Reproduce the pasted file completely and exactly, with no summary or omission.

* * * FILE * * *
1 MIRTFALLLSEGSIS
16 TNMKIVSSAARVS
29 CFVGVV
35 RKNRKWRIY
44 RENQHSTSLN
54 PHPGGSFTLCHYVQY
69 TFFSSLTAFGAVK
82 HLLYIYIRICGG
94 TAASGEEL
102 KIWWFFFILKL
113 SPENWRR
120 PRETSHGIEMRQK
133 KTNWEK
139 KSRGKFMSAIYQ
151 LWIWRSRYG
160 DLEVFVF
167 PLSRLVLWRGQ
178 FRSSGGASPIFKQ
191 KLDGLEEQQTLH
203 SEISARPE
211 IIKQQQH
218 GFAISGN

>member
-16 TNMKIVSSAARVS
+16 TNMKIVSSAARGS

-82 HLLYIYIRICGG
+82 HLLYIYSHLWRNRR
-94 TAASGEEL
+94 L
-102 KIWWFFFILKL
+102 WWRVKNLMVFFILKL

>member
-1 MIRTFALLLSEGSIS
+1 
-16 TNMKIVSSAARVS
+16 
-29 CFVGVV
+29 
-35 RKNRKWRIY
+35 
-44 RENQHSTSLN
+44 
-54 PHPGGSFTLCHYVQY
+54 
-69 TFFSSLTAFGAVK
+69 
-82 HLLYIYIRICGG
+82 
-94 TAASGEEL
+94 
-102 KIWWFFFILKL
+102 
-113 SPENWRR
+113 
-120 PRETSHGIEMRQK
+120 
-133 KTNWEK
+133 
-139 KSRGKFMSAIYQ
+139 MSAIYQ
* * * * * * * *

1 MIRTFALLLSEGSIS
16 TNMKIVSSAARVS
29 CFVGVV
35 RKNRKWRIY
44 RENQHSTSLN
54 PHPGGSFTLCHYVQY
69 TFFSSLTAFGAVK
82 HLLYIYIRICGG
94 TAASGEEL
102 KIWWFFFILKL
113 SPENWRR
120 PRETSHGIEMRQK
133 KTNWEK
139 KSRGKFMSAIYQ
151 LWIWRSRYG
160 DLEVFVF
167 PLSRLVLWRGQ
178 FRSSGGASPIFKQ
191 KLDGLEEQQTLH
203 SEISARPE
211 IIKQQQH
218 GFAISGN

>member
-16 TNMKIVSSAARVS
+16 TNMKIVSSAARGS

-82 HLLYIYIRICGG
+82 HLLYIYSHLWRNRR
-94 TAASGEEL
+94 L
-102 KIWWFFFILKL
+102 WWRVKNLMVFFILKL

>member
-1 MIRTFALLLSEGSIS
+1 
-16 TNMKIVSSAARVS
+16 
-29 CFVGVV
+29 
-35 RKNRKWRIY
+35 
-44 RENQHSTSLN
+44 
-54 PHPGGSFTLCHYVQY
+54 
-69 TFFSSLTAFGAVK
+69 
-82 HLLYIYIRICGG
+82 
-94 TAASGEEL
+94 
-102 KIWWFFFILKL
+102 
-113 SPENWRR
+113 
-120 PRETSHGIEMRQK
+120 
-133 KTNWEK
+133 
-139 KSRGKFMSAIYQ
+139 MSAIYQ